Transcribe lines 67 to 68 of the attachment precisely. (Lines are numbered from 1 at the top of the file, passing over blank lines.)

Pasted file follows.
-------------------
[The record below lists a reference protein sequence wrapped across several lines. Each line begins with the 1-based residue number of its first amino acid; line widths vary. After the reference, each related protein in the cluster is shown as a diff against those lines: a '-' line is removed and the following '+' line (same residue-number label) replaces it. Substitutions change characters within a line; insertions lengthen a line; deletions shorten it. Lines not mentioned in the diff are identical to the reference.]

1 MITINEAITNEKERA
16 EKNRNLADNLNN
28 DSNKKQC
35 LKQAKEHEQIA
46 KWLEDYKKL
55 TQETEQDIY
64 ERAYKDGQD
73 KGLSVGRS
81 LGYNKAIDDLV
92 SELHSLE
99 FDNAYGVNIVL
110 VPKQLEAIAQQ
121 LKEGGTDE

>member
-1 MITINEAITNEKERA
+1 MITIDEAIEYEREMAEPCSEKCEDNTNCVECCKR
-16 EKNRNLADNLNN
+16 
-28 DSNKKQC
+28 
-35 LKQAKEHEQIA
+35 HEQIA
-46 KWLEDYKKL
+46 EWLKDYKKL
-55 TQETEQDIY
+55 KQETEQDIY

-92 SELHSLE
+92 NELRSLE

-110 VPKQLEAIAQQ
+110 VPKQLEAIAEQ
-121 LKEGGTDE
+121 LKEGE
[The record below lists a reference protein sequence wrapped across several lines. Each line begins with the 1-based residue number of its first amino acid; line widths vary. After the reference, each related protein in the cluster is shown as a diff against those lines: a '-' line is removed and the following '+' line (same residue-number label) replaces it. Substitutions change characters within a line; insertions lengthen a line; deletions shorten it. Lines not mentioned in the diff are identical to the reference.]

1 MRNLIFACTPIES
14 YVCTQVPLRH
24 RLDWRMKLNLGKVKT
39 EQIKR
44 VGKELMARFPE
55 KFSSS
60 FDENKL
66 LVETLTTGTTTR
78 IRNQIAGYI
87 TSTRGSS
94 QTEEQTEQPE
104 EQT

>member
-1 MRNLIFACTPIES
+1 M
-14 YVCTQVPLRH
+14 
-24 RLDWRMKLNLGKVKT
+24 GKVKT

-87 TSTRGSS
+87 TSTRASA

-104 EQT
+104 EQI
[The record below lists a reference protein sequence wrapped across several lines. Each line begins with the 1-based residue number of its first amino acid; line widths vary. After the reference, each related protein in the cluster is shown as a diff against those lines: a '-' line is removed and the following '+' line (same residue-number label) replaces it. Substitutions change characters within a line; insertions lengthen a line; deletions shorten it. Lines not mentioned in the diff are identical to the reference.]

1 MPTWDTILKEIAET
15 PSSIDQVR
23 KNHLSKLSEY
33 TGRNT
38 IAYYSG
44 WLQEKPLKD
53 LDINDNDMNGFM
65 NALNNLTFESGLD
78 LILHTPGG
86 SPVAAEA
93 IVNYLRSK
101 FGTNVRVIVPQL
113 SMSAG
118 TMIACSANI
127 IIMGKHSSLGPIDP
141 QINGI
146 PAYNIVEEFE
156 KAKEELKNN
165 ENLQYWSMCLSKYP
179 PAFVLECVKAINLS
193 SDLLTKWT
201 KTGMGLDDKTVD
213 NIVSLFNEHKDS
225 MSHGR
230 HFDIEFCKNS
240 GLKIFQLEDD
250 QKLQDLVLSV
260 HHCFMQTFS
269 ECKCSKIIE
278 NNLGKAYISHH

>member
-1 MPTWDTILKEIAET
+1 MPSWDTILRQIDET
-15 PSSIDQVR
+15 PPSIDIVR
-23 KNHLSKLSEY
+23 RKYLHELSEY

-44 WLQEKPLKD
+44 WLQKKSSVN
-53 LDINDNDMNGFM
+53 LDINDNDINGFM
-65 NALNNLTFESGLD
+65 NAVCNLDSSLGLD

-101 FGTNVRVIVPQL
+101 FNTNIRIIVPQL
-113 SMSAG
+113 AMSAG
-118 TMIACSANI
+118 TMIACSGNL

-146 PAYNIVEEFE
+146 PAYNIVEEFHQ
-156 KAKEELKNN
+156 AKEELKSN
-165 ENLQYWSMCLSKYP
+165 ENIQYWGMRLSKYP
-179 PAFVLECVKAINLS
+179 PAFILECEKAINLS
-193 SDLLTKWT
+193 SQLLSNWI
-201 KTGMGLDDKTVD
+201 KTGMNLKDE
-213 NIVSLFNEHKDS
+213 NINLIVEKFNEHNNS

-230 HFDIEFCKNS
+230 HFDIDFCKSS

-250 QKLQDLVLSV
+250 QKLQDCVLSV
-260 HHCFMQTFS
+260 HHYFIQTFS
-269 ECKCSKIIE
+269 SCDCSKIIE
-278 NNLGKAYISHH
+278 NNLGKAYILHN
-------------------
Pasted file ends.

78 LILHTPGG
86 SPVAAEA